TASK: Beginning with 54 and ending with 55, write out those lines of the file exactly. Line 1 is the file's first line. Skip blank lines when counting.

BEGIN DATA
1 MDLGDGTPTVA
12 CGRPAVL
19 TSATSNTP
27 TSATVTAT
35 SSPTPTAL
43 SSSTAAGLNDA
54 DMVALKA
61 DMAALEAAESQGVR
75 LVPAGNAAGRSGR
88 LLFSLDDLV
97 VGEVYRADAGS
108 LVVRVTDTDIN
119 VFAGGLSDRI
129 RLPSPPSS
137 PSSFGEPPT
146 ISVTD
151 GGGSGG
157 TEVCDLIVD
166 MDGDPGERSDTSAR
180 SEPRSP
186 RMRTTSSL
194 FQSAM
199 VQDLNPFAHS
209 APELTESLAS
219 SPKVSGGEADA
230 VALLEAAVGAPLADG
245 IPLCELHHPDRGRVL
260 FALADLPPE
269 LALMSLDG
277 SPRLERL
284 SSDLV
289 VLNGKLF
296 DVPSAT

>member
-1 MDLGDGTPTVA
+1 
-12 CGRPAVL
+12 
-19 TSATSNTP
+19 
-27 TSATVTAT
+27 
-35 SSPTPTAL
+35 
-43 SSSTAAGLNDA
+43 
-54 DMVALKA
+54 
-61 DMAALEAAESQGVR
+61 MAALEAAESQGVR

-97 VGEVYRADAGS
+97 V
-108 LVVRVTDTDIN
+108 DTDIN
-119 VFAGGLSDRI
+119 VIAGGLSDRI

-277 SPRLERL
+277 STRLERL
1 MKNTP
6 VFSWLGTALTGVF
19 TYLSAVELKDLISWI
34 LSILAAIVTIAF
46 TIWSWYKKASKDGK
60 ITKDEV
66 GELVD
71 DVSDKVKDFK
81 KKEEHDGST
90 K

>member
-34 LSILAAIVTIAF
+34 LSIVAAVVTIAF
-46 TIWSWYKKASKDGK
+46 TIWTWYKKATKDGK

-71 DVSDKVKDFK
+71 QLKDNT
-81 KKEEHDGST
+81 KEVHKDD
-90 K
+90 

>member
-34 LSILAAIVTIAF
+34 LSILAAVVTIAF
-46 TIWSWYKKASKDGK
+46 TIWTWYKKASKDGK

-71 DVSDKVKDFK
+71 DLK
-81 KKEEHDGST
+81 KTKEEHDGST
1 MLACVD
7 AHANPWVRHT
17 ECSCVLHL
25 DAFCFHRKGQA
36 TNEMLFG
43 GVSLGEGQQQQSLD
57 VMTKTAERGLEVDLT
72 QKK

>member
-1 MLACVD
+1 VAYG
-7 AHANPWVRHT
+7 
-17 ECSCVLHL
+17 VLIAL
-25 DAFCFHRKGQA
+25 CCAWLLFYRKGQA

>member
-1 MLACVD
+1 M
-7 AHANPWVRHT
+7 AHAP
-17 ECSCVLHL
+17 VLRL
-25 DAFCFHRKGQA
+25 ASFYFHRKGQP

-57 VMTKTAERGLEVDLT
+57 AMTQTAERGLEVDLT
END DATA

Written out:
+108 DTDIN
-119 VFAGGLSDRI